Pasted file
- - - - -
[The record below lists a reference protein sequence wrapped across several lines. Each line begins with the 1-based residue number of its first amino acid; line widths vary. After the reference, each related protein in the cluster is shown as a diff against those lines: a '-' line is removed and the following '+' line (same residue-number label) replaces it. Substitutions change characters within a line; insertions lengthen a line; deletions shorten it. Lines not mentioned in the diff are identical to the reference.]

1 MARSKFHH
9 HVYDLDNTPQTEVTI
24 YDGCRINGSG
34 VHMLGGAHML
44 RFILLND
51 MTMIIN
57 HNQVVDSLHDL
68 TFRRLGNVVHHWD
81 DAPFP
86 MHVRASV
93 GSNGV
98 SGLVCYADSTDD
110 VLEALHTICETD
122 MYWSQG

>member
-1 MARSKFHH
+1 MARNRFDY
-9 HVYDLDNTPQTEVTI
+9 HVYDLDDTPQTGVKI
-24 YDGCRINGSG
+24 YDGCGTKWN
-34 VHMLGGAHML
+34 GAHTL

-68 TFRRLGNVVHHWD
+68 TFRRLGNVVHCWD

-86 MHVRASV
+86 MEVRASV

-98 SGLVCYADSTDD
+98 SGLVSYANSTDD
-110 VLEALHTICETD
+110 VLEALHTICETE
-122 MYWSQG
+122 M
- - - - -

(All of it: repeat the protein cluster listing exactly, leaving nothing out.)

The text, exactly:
[The record below lists a reference protein sequence wrapped across several lines. Each line begins with the 1-based residue number of its first amino acid; line widths vary. After the reference, each related protein in the cluster is shown as a diff against those lines: a '-' line is removed and the following '+' line (same residue-number label) replaces it. Substitutions change characters within a line; insertions lengthen a line; deletions shorten it. Lines not mentioned in the diff are identical to the reference.]

1 MARSKFHH
9 HVYDLDNTPQTEVTI
24 YDGCRINGSG
34 VHMLGGAHML
44 RFILLND
51 MTMIIN
57 HNQVVDSLHDL
68 TFRRLGNVVHHWD
81 DAPFP
86 MHVRASV
93 GSNGV
98 SGLVCYADSTDD
110 VLEALHTICETD
122 MYWSQG

>member
-1 MARSKFHH
+1 MARNRFDY
-9 HVYDLDNTPQTEVTI
+9 HVYDLDDTPQTGVKI
-24 YDGCRINGSG
+24 YDGCGTKWN
-34 VHMLGGAHML
+34 GAHTL

-68 TFRRLGNVVHHWD
+68 TFRRLGNVVHCWD

-86 MHVRASV
+86 MEVRASV

-98 SGLVCYADSTDD
+98 SGLVSYANSTDD
-110 VLEALHTICETD
+110 VLEALHTICETE
-122 MYWSQG
+122 M